Tuesday, April 14, 2009

Pause Between Chapters

Last night was the first in awhile to be alone in my little cave. Details of the day needed tidying up, and then I set out both guitars and a mic stand, prepared for a good long practice for tonight’s practice with Cache. Two or three songs into it, repeating each one several times to get them right, it seemed my heart was not involved and the songs felt labored, the harmonies out of tune. My intuition informed me it was time to stop, so I settled for a movie, but fell fast asleep.

Our culture is so driven to produce and excel, invent, accumulate, account and prosper, I find allowing myself to rest to be a very difficult exercise. If we take time off, it often gets filled with an adventure to travel, climb a mountain, raft down a river, bike a thousand miles. Even to the beach, I go with books, balls and binoculars, always seeking, rarely drifting.

Never mind the activities of the last month, a creative burst such as I have never known; I fight the on-rushing sleep, thinking this is a night alone, a time when much can be done without interruption. The list is so long, cumbersome and pressing, I think, surely there must be something I could do, plenty of things I should (taxes!), but like legs struggling through mud in a bad dream, I can not move forward.

Even in this lackluster moment, I am quick to note progress. Last month, for example, over several days I complained of a similar malaise, actually worse, a brain so foggy coherent thought was elusive. I wandered from task to task half-heartedly, then suddenly burst out with new songs, focused attention on words, played shows and attended meetings for projects burgeoning with potential.

I could acknowledge, at least afterwards, that those few days of disorientation were necessary, perhaps vital to the process. Ideas percolated, energy gathered in preparation of the surge. Intellectually, I know the importance of rest, but my body and habit resist with such strength, the benefit feels often wasted.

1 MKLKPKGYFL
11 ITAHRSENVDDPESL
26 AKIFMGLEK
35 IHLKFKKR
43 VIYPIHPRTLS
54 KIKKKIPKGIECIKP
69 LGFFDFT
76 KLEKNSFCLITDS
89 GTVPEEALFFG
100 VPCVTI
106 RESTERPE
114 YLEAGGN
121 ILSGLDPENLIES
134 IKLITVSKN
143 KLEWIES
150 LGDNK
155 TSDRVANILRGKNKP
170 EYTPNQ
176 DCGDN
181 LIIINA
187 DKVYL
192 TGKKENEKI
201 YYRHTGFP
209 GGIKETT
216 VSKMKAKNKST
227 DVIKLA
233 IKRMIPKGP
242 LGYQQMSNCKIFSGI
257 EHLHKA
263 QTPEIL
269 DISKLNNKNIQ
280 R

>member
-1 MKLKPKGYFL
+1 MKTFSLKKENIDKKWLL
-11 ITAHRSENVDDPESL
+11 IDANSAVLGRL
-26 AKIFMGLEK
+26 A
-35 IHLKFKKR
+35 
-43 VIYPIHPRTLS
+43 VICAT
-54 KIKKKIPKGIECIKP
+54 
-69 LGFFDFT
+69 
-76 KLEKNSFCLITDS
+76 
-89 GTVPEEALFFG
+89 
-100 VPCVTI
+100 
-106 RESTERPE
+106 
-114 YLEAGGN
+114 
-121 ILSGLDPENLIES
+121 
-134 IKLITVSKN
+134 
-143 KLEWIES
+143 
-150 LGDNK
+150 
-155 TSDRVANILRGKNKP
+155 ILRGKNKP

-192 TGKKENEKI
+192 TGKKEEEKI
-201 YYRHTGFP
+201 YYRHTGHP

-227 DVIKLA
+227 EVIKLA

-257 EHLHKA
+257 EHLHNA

So too, I look at the busy days and weeks ahead and can easily excuse myself to fall asleep at mid-evening, yet I awake this morning with foolish guilt and determination to make up for the "lost" time. Perhaps it is a natural by-product of writing a book, especially one so personal following the script of my own illustrative crimes, misdemeanors and heart-felt efforts, but I am thinking in chapters, and feel strongly that I am at the end of one, stepping boldly forward into the next.

Soon my feet will walk on the soft sand of the Oregon beach I once knew so well. With neither books nor balls, and binoculars perhaps just to better commune with the whales, I will finally walk with my son where I once walked so often with my Oregon daughters. I will climb the Mountain, not to be the first, oldest, or wisest, but because from that height thirty years ago, I pondered the world and my place in it with a naïveté that believed time was boundless and death an abstraction. I am curious to discover how it all will appear to me now.

The high cliff of the Punchbowl plummeting into the sea—where I once foolishly led trusting friends to near disaster, often sat alone in contemplation of a failing marriage, and witnessed the whales dance on the day Mt. St. Helen’s erupted—urges me back to peer over the edge once again, wondering if I might still catch the faintest glimpse of the rainbow that lingered in the ashes of a friend thrown to the sea. In the process, I will be separating the dust from the ashes of my own life, a phoenix just as much as my sister’s house rebuilt after the fire that wedded them to the Mountain.

No wonder last night, my body recognized it was a chance for me to rest.

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Laurie said...

There are times when we are to just be still. To have the time an not use it to rest and recharge, is a waste. NEVER feel guilty for finding some extra sleep. I would write a longer comment but I am going to hit the hay early! LOL!

Anonymous said...

Kip, Laurie is correct, we do need that moments to be still. I always find too that the days when I am uninspired, the more that I try to force the act of creating, it just doesn't happen for me. I think that we just have to allow ourselves to feel and experience the lack of energy and focus, so that when it does return, it returns with renewed energy.


Zannah said...

I LOVE THAT PHOTO OF ME AND GRACE!!!!! I think it's totally hysterical and telling that I am eating a rock! I have always been different and stubborn. :)